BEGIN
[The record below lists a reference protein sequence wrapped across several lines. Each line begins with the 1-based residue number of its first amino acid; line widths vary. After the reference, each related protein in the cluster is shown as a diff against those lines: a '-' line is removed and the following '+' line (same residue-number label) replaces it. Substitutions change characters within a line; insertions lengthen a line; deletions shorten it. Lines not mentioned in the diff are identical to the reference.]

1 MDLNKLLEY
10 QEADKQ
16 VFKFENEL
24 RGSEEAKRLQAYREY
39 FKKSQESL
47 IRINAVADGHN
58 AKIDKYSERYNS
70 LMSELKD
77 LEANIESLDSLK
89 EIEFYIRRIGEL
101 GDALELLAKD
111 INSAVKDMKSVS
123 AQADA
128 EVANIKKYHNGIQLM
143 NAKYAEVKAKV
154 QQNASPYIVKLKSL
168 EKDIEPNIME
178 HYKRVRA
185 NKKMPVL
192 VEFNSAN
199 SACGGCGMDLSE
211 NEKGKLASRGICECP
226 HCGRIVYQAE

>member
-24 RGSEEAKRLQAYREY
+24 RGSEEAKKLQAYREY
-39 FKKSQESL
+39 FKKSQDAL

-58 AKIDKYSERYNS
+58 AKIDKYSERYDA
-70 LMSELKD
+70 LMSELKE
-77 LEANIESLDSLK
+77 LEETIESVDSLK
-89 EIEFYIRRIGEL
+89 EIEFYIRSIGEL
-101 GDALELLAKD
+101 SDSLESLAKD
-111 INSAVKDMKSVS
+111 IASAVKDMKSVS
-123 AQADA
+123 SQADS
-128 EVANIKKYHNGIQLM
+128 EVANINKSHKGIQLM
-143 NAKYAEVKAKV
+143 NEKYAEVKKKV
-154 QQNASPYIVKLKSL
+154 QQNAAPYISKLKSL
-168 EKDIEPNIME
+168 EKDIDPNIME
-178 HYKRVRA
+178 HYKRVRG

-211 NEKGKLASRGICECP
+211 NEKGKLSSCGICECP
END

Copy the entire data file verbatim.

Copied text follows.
[The record below lists a reference protein sequence wrapped across several lines. Each line begins with the 1-based residue number of its first amino acid; line widths vary. After the reference, each related protein in the cluster is shown as a diff against those lines: a '-' line is removed and the following '+' line (same residue-number label) replaces it. Substitutions change characters within a line; insertions lengthen a line; deletions shorten it. Lines not mentioned in the diff are identical to the reference.]

1 MDLNKLLEY
10 QEADKQ
16 VFKFENEL
24 RGSEEAKRLQAYREY
39 FKKSQESL
47 IRINAVADGHN
58 AKIDKYSERYNS
70 LMSELKD
77 LEANIESLDSLK
89 EIEFYIRRIGEL
101 GDALELLAKD
111 INSAVKDMKSVS
123 AQADA
128 EVANIKKYHNGIQLM
143 NAKYAEVKAKV
154 QQNASPYIVKLKSL
168 EKDIEPNIME
178 HYKRVRA
185 NKKMPVL
192 VEFNSAN
199 SACGGCGMDLSE
211 NEKGKLASRGICECP
226 HCGRIVYQAE

>member
-24 RGSEEAKRLQAYREY
+24 RGSEEAKKLQAYREY
-39 FKKSQESL
+39 FKKSQDAL

-58 AKIDKYSERYNS
+58 AKIDKYSERYDA
-70 LMSELKD
+70 LMSELKE
-77 LEANIESLDSLK
+77 LEETIESVDSLK
-89 EIEFYIRRIGEL
+89 EIEFYIRSIGEL
-101 GDALELLAKD
+101 SDSLESLAKD
-111 INSAVKDMKSVS
+111 IASAVKDMKSVS
-123 AQADA
+123 SQADS
-128 EVANIKKYHNGIQLM
+128 EVANINKSHKGIQLM
-143 NAKYAEVKAKV
+143 NEKYAEVKKKV
-154 QQNASPYIVKLKSL
+154 QQNAAPYISKLKSL
-168 EKDIEPNIME
+168 EKDIDPNIME
-178 HYKRVRA
+178 HYKRVRG

-211 NEKGKLASRGICECP
+211 NEKGKLSSCGICECP